11. The Cause, Nature, And Purpose Of Disease
Disease is a process of physiological and biochemical changes within the body, producing certain signs and symptoms which we label as specific diseases.
When diseases are categorized as communicable or infectious, it is not really meant that the disease, per se, is transmitted from one person to another. The concept actually is that an assumed cause of disease—virus, bacteria, etc.—is transmitted.
But disease is the result of many intoxicating causes. The actual process of disease (the fever, the inflammation, etc.) is the action initiated by the body to purge itself of toxic accumulations.
But the causes, the processes, and the effects have the appearance of being intermingled. Toxicity causes change in the processes of the body. These changes result in other changes as the body tries to cope. The situation becomes extremely complicated, with constant interaction between causes, processes, and effects.
But this should not discourage your attempt to discover and pinpoint the fundamental causes of disease. The Hygienic concept is that disease is the result of enervation—due to the bankruptcy of nerve energy, expending more than we are capable of regenerating. The general energy level diminishes and functional efficiency deteriorates. We evolve into a state which we call toxicosis—a condition of body saturation with toxic matters.
Toxicosis, in the Hygienic sense, implies a disturbance of the blood and tissue fluids, and the accumulation of toxic byproducts of metabolism. In recent years, studies of biochemical pathology have shown this disturbance within the homeostatic mechanism of the body, caused by the accumulation of toxic substances.
Dr. John H. Tilden, a Hygienic pioneer, in his book, Toxemia Explained, long ago (1926) presented “the true interpretation of disease.” Habits of living that fail to supply our needs, that exceed our limitations—too much food, insufficent exercise, insufficient rest, and so on—produce inner stresses and a chemical burden the body cannot handle.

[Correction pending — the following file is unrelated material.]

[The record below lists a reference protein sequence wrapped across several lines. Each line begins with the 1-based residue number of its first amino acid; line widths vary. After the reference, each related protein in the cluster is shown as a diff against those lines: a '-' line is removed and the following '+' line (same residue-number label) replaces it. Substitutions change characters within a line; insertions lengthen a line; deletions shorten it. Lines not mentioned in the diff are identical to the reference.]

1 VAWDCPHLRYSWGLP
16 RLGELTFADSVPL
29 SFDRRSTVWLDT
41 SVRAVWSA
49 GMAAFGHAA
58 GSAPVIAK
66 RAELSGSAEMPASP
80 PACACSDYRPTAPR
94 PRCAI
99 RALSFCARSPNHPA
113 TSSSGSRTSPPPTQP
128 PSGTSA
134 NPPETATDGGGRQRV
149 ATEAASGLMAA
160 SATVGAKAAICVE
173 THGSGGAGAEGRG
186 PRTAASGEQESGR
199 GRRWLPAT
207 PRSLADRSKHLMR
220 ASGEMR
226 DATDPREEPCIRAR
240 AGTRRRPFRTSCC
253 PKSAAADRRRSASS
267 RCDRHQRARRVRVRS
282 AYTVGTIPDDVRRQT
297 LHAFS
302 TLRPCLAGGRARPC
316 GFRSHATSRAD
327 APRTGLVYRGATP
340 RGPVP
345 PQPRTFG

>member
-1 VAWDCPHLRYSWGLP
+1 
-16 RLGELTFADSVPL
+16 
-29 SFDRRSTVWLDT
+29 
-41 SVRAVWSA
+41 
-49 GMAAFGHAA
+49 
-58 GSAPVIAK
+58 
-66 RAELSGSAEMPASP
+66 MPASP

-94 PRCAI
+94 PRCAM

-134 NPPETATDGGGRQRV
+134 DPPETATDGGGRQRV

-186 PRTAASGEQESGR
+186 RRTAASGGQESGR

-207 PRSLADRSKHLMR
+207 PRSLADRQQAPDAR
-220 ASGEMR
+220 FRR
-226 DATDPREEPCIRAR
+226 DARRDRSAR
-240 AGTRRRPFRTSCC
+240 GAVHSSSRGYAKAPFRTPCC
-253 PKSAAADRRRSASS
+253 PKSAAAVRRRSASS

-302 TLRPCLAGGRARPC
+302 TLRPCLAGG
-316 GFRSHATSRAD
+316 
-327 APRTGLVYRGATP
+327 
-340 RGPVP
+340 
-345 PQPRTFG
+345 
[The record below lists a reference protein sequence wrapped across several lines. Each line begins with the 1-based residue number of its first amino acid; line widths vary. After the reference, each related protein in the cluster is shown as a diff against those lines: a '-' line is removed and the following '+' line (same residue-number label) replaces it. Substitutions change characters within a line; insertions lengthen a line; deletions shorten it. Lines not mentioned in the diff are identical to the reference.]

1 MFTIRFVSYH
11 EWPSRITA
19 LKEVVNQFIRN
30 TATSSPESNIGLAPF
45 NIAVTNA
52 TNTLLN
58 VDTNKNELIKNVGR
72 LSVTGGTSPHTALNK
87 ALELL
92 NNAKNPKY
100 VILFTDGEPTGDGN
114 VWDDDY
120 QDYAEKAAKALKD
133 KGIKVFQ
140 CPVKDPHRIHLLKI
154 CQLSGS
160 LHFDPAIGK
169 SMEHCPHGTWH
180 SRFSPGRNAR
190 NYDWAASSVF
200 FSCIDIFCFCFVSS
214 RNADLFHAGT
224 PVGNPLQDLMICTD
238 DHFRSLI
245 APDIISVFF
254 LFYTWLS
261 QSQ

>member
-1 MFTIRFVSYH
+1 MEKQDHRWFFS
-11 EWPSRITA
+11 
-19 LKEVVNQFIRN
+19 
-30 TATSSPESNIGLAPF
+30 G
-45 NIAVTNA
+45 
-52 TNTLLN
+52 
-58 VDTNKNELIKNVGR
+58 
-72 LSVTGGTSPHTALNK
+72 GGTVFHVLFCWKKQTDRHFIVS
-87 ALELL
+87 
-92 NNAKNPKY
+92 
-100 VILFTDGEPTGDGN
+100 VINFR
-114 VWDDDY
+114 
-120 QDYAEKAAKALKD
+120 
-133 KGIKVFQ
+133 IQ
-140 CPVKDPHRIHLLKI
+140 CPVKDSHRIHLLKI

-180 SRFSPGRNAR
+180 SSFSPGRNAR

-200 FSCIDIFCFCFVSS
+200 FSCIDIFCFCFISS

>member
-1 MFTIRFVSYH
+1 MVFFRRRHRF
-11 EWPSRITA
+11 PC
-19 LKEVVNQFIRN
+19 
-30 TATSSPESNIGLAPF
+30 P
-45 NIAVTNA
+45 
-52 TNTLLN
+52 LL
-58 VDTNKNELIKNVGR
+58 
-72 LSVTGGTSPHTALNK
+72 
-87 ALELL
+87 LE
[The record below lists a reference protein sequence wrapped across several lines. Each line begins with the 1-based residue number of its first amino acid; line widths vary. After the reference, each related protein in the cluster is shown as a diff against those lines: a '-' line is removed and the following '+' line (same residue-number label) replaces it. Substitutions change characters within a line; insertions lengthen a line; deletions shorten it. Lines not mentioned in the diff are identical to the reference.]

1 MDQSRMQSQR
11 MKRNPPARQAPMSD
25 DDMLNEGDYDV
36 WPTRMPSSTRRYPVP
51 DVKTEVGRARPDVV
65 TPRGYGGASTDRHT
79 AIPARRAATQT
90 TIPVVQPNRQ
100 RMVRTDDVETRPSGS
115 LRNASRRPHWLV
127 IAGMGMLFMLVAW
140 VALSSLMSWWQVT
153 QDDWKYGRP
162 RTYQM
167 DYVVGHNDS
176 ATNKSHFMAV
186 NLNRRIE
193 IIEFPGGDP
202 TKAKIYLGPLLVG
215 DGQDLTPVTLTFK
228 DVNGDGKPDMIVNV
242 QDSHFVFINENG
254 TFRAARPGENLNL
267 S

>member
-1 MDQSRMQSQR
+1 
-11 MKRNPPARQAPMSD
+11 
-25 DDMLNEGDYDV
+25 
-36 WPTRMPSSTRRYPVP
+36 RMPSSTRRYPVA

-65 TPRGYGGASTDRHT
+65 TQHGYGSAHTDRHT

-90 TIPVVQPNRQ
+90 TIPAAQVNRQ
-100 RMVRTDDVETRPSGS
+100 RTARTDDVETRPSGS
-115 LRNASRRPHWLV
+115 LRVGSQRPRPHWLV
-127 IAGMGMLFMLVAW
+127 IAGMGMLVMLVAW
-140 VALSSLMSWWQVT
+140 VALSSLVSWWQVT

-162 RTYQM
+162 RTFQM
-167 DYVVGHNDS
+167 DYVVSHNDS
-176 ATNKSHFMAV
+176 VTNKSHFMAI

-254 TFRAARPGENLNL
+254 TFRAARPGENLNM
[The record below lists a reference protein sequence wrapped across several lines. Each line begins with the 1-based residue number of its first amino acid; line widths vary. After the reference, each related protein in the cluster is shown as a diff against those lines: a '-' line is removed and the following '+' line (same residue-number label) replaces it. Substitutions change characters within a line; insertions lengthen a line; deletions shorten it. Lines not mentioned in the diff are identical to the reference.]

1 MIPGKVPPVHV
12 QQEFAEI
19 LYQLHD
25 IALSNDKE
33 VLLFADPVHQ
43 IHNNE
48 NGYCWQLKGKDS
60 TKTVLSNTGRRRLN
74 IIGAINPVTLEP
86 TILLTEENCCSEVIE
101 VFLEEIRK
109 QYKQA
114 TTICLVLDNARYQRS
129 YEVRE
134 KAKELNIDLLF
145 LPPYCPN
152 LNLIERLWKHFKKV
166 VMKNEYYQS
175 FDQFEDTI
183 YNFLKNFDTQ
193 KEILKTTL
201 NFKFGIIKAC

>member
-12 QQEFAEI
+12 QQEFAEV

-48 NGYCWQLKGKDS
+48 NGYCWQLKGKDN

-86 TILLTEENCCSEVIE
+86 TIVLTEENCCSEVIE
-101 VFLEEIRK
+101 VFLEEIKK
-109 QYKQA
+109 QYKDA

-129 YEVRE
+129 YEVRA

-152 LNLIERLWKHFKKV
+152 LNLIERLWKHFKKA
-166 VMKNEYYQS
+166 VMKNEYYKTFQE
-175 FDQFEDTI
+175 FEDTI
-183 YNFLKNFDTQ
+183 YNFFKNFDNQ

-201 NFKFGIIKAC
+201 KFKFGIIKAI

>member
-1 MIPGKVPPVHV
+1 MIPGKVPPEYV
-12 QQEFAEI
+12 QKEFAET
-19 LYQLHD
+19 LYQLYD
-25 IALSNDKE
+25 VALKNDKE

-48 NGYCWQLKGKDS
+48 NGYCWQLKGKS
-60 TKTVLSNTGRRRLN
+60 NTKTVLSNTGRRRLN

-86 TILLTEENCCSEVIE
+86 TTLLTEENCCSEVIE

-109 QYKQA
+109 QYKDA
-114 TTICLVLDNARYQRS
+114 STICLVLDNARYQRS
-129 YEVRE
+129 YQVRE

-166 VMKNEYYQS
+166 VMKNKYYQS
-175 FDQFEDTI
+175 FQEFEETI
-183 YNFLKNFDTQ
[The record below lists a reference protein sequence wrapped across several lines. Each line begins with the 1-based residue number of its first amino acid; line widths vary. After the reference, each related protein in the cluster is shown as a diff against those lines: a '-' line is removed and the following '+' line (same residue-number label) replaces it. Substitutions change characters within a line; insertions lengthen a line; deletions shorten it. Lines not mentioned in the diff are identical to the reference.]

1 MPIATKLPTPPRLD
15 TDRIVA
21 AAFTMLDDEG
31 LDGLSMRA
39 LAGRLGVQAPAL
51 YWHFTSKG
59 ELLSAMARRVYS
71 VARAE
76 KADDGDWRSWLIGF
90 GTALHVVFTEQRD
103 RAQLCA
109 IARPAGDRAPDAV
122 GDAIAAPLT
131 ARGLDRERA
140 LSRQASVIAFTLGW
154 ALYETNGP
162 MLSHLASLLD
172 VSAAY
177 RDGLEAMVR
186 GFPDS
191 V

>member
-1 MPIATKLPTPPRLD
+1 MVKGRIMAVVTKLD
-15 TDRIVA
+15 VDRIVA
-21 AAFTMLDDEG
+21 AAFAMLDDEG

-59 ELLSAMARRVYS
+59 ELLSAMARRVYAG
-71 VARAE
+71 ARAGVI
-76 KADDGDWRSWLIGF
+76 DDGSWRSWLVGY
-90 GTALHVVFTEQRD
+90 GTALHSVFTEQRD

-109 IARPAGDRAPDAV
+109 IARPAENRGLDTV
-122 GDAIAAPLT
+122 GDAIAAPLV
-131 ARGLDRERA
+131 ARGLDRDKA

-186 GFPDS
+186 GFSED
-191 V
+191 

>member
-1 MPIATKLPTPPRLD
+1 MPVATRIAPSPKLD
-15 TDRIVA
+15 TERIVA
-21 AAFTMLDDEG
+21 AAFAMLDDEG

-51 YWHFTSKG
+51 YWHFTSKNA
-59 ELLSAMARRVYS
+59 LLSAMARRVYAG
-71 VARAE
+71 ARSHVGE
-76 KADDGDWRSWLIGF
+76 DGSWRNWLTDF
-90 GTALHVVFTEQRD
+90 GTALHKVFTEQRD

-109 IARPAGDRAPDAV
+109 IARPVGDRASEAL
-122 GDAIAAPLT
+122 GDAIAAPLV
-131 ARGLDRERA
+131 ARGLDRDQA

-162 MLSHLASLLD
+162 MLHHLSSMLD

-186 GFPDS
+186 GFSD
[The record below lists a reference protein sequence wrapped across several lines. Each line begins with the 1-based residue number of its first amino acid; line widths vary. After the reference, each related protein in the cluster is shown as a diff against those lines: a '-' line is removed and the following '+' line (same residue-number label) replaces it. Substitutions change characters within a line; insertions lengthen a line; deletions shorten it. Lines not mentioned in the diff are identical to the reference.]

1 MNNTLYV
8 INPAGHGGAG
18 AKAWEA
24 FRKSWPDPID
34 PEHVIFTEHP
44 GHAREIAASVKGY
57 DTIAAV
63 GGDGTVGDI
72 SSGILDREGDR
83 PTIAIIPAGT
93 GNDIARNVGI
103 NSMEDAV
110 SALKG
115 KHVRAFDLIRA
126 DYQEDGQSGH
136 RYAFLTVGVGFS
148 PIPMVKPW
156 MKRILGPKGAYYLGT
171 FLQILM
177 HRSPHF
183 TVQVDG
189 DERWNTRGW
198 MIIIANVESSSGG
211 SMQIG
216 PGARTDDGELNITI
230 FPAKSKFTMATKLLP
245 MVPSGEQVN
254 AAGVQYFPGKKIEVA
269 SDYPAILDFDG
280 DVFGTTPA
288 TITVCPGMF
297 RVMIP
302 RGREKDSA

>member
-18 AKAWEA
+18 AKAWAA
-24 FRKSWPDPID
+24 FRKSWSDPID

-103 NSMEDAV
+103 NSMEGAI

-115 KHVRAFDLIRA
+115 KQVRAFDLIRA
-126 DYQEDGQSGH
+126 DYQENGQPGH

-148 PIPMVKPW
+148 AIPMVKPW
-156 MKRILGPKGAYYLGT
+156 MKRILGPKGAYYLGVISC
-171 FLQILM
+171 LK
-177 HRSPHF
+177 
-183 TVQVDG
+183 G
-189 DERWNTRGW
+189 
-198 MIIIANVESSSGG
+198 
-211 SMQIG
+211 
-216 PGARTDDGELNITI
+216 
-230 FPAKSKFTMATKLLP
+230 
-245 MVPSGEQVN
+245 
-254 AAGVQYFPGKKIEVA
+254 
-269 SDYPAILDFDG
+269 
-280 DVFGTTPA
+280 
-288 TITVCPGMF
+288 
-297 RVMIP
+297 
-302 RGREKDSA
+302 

The causes of disease are multiple and relate to all the facets of our existence—nutrition, exercise, rest mental and emotional factors, relationships with other people—all of life. The most significant causes are those that are related to our fundamental biological needs. Those relating to our fundamental and emotional life complete the total picture. Most of the causes of disease are within the control of the individual.
- 1. The Germ Theory Of Disease
- 2. Pasteur Becomes Identified As Originator Of Germ Theory
- 3. The Fear Of Infection
- 4. Bacteriophobia
- 5. Pasteur Changes His Mind
- 6. A Plausible And Tangible Basis For “Medical Science”
- 7. The Unity Of Disease
- 8. Koch’s Postulates
- 9. Germs Are Powerless To Cause Disease
- 10. Germs Are Not Enemies
- 11. The Cause, Nature, And Purpose Of Disease
- 12. Disease Is Body Action And Is Self-Limiting
- 13. The Vaccination Network
- 14. Immunity Vs. Toleration
- 15. Inoculation Is A Disease-Producing Process
- 16. Vaccinations And Failure Of Defensive Mechanisms
- 17. The Body Cannot Be Protected From The Consequences Of Injurious Practices
- 18. Epidemics
- 19. Accommodation
- 20. The True Explanation Of Contagion
- 21. Physiological And Ecological Cleanliness Vs. Vaccination
- 22. Questions & Answers
- Article #1: Toleration Means Loss of Vital Resistance By Dr. Herbert M. Shelton
- Article #2: Your Probing Mind By V. V. Vetrano, B.S., D.C.
- Article #3: Must I Be Immunized? By Virginia Vetrano, B.S., D.C.